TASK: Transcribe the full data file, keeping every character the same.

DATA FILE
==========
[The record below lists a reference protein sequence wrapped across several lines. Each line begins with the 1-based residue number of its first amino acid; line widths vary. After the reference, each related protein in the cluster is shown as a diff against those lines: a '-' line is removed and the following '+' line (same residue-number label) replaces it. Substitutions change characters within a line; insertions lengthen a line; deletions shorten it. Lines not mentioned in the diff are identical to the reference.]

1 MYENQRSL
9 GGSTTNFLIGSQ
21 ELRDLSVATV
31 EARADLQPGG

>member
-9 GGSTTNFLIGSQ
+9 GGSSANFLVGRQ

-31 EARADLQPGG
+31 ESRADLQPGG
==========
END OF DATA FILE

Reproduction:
[The record below lists a reference protein sequence wrapped across several lines. Each line begins with the 1-based residue number of its first amino acid; line widths vary. After the reference, each related protein in the cluster is shown as a diff against those lines: a '-' line is removed and the following '+' line (same residue-number label) replaces it. Substitutions change characters within a line; insertions lengthen a line; deletions shorten it. Lines not mentioned in the diff are identical to the reference.]

1 MYENQRSL
9 GGSTTNFLIGSQ
21 ELRDLSVATV
31 EARADLQPGG

>member
-9 GGSTTNFLIGSQ
+9 GGSSANFLVGRQ

-31 EARADLQPGG
+31 ESRADLQPGG